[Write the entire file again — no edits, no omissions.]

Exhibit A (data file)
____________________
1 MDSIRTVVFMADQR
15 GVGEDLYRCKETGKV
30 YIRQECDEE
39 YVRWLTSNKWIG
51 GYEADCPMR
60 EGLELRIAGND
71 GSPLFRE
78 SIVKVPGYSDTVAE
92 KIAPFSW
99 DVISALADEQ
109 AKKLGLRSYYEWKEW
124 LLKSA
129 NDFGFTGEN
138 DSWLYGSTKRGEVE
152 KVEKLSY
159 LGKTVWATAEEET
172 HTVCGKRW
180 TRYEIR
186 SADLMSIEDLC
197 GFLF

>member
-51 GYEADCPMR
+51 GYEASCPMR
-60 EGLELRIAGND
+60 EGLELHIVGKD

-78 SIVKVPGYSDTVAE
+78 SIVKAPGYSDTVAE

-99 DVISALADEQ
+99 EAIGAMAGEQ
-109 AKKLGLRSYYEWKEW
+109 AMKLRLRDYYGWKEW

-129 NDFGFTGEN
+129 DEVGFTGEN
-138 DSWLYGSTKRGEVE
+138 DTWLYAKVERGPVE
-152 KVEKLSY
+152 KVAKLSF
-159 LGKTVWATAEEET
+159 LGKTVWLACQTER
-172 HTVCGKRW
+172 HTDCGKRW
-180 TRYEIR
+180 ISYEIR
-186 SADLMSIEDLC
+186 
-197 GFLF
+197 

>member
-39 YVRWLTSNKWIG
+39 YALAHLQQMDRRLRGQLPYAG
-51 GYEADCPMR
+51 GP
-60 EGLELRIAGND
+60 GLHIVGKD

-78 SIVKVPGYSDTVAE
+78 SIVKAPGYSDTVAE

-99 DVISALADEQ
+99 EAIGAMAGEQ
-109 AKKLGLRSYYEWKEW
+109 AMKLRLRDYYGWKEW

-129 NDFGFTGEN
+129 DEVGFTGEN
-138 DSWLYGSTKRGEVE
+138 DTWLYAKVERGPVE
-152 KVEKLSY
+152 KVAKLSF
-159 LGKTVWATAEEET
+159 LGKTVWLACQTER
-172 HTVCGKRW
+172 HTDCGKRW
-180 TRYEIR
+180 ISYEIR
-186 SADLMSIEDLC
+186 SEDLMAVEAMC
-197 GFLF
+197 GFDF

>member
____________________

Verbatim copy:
1 MDSIRTVVFMADQR
15 GVGEDLYRCKETGKV
30 YIRQECDEE
39 YVRWLTSNKWIG
51 GYEADCPMR
60 EGLELRIAGND
71 GSPLFRE
78 SIVKVPGYSDTVAE
92 KIAPFSW
99 DVISALADEQ
109 AKKLGLRSYYEWKEW
124 LLKSA
129 NDFGFTGEN
138 DSWLYGSTKRGEVE
152 KVEKLSY
159 LGKTVWATAEEET
172 HTVCGKRW
180 TRYEIR
186 SADLMSIEDLC
197 GFLF

>member
-51 GYEADCPMR
+51 GYEASCPMR
-60 EGLELRIAGND
+60 EGLELHIVGKD

-78 SIVKVPGYSDTVAE
+78 SIVKAPGYSDTVAE

-99 DVISALADEQ
+99 EAIGAMAGEQ
-109 AKKLGLRSYYEWKEW
+109 AMKLRLRDYYGWKEW

-129 NDFGFTGEN
+129 DEVGFTGEN
-138 DSWLYGSTKRGEVE
+138 DTWLYAKVERGPVE
-152 KVEKLSY
+152 KVAKLSF
-159 LGKTVWATAEEET
+159 LGKTVWLACQTER
-172 HTVCGKRW
+172 HTDCGKRW
-180 TRYEIR
+180 ISYEIR
-186 SADLMSIEDLC
+186 
-197 GFLF
+197 

>member
-39 YVRWLTSNKWIG
+39 YALAHLQQMDRRLRGQLPYAG
-51 GYEADCPMR
+51 GP
-60 EGLELRIAGND
+60 GLHIVGKD

-78 SIVKVPGYSDTVAE
+78 SIVKAPGYSDTVAE

-99 DVISALADEQ
+99 EAIGAMAGEQ
-109 AKKLGLRSYYEWKEW
+109 AMKLRLRDYYGWKEW

-129 NDFGFTGEN
+129 DEVGFTGEN
-138 DSWLYGSTKRGEVE
+138 DTWLYAKVERGPVE
-152 KVEKLSY
+152 KVAKLSF
-159 LGKTVWATAEEET
+159 LGKTVWLACQTER
-172 HTVCGKRW
+172 HTDCGKRW
-180 TRYEIR
+180 ISYEIR
-186 SADLMSIEDLC
+186 SEDLMAVEAMC
-197 GFLF
+197 GFDF

>member